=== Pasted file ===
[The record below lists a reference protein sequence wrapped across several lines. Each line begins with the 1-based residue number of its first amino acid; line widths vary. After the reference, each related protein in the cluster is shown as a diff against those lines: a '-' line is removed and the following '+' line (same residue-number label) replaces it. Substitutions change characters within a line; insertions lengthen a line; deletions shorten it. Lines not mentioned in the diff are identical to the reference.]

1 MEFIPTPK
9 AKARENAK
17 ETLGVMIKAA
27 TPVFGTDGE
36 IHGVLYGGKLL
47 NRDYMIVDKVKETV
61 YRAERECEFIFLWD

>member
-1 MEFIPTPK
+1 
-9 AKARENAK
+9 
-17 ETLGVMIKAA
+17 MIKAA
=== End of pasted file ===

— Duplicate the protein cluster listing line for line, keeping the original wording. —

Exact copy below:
[The record below lists a reference protein sequence wrapped across several lines. Each line begins with the 1-based residue number of its first amino acid; line widths vary. After the reference, each related protein in the cluster is shown as a diff against those lines: a '-' line is removed and the following '+' line (same residue-number label) replaces it. Substitutions change characters within a line; insertions lengthen a line; deletions shorten it. Lines not mentioned in the diff are identical to the reference.]

1 MEFIPTPK
9 AKARENAK
17 ETLGVMIKAA
27 TPVFGTDGE
36 IHGVLYGGKLL
47 NRDYMIVDKVKETV
61 YRAERECEFIFLWD

>member
-1 MEFIPTPK
+1 
-9 AKARENAK
+9 
-17 ETLGVMIKAA
+17 MIKAA